Wednesday, August 05, 2009

The fallacy of a public defender's office for Capitol Crimes

First off, for the record, I am not a lawyer, I am not an "expert" by any stretch of the imagination on this subject, but what I am about to say should be painfully obvious to even the most uninformed among us. But yet the "Newspaper of Record" in this town still fails to grasp this for some reason. Most likely because Jeff Cohen's wife just happens to be a member of a group that wants to outlaw the death penalty in this state. But of course that tidbit is never really discussed even though it is widely known among the Chronicle's critics.

The subject is the proposed formation of a public defender's office to defend capitol murder defendants. Currently, cases are assigned, ostensibly randomly (that is questionable), to members of a pool of lawyers that have volunteered to defend these defendants. There have been criticisms that some of these lawyers have milked the system for as many billable hours as possible while mishandling the cases and missing important appeal deadlines, and generally committing malpractice on a massive scale. There have also been criticisms that there appears to be a "good ol' boy" network at work, that shunts far too many cases for any one lawyer to reasonably handle to too few lawyers who just happen to be friends and/or campaign contributors to the judges on these cases. These criticisms aren't new, they've been around for some time.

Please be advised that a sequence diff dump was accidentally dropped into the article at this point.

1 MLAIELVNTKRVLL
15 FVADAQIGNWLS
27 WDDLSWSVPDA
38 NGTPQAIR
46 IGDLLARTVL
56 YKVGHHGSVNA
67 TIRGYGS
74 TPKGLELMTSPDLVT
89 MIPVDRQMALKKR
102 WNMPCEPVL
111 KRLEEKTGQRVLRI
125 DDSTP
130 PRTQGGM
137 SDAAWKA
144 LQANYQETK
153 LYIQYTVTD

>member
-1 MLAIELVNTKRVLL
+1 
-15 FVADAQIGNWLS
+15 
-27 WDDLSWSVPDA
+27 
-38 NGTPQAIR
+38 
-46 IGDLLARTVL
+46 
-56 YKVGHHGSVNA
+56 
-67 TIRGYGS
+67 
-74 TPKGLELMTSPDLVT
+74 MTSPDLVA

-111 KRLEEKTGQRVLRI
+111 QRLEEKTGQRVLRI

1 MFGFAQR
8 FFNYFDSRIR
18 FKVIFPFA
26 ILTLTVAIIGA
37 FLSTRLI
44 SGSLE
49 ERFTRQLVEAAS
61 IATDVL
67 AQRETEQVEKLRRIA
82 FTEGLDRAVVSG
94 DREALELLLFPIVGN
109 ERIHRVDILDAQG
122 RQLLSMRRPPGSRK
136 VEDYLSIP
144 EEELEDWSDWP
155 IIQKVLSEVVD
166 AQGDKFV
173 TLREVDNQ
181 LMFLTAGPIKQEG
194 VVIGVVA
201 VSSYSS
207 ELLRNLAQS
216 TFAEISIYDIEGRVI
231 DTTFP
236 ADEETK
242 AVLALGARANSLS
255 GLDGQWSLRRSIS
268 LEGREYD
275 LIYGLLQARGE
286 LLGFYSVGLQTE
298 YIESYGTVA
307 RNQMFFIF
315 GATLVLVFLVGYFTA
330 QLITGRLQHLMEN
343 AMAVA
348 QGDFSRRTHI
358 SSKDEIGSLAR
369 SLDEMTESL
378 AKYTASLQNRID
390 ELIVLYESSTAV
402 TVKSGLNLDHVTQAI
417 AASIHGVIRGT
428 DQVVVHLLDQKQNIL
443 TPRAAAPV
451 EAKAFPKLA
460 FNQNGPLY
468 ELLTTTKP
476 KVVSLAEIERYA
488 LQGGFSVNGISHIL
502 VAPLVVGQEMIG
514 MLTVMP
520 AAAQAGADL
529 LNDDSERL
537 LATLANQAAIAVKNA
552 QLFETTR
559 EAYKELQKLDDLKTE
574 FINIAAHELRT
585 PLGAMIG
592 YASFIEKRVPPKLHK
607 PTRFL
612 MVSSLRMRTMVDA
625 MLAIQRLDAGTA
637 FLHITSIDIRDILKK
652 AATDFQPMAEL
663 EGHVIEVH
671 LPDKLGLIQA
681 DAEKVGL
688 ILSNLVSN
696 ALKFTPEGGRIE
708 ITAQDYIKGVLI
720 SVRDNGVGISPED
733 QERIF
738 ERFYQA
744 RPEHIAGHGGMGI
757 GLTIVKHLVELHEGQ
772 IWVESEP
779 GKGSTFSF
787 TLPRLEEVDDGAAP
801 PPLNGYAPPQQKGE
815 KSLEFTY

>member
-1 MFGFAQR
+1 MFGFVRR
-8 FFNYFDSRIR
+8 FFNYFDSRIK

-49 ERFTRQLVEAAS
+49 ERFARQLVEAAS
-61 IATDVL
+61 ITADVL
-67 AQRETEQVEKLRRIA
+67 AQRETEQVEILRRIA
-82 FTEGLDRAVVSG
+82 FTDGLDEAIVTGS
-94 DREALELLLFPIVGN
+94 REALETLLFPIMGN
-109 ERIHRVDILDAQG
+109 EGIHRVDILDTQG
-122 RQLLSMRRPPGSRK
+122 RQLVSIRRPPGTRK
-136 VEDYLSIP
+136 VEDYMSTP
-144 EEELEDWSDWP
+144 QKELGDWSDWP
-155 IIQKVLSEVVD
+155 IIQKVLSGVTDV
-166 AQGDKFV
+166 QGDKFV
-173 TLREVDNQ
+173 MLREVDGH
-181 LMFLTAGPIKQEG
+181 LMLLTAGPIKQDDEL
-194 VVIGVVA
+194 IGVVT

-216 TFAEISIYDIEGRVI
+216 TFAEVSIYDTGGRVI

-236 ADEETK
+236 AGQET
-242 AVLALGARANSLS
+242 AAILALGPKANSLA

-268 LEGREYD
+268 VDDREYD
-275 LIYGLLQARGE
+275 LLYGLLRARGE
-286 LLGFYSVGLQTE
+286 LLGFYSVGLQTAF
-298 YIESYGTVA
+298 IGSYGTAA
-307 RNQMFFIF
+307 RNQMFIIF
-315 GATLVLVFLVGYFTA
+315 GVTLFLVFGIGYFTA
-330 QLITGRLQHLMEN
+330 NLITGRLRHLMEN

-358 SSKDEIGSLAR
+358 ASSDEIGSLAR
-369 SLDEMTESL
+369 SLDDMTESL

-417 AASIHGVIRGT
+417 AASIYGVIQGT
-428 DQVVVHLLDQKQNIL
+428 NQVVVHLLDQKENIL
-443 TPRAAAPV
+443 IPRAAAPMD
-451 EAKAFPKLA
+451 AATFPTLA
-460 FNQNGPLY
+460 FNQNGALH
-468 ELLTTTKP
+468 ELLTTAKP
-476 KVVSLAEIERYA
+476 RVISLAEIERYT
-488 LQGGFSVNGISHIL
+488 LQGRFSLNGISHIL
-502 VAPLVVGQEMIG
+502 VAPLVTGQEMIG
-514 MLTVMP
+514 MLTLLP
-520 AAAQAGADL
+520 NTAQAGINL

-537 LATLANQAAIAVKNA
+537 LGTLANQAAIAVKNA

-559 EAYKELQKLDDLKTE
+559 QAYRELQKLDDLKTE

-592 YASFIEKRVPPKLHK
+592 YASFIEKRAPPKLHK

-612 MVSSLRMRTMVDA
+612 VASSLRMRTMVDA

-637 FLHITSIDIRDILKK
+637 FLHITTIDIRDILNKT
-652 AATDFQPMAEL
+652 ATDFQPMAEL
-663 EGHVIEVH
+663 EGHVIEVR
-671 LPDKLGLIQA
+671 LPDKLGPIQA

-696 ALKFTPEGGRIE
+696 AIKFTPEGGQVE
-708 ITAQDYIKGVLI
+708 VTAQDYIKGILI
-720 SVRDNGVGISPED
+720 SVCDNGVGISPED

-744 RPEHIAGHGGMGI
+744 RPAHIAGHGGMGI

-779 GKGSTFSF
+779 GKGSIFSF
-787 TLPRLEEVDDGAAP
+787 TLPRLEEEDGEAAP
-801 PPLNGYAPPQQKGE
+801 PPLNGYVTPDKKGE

The current proposal to cure this is to institute a public defender's office paid for by the taxpayer that would handle all indigent death penalty cases/appeals. This sounds good in theory, but there are a number of problems with this plan. First off, since this will be a government funded entity, the lawyers
and the legal staff that will be working for it will be chronically underfunded and will be working for what will likely be the legal equivalent of slave wages. This is not conducive to recruiting the best and the brightest to this office. Furthermore, the state will certainly not be able to hire enough people to handle the workload that they will be confronted with, as a result deadlines will STILL be missed, and the technical ability of the lawyers working the cases will be spotty at best. Third, since the job will most likely have long hours at low pay, I expect that there will be significant turn-over among the employees. So you will have people constantly cycling through that will be picking up cases in the middle and will have to spend most of their time just getting up to speed on the case before they say 'to hell with this' and move on to greener pastures doing criminal defense work for actual pay, having recieved a post-graduate education in criminal appeals paid for by the taxpayer.

Let's be frank, if you were about to be put to death, would you really want a guy who graduated from night school at the bottom of his class who is working for the state because nobody else would hire him defending you?

I didn't think so.

Perhaps a hybrid approach would be better. keep the volunteer plan we have now, but instead of allowing judges to shunt cases to their favored lawyers, put the state in charge of randomly assigning cases with an eye towards evenly distributing them to all volunteers. The problem I foresee with that scheme is that without the opportunity to gain favor with judges and/or attorneys, fewer attorneys will volunteer.

Ultimately, all of the plans have problems, but before you trade one set of problems for another, you should really sit down and think long and hard about the implications.

Inspired by a post by Unca Darrell


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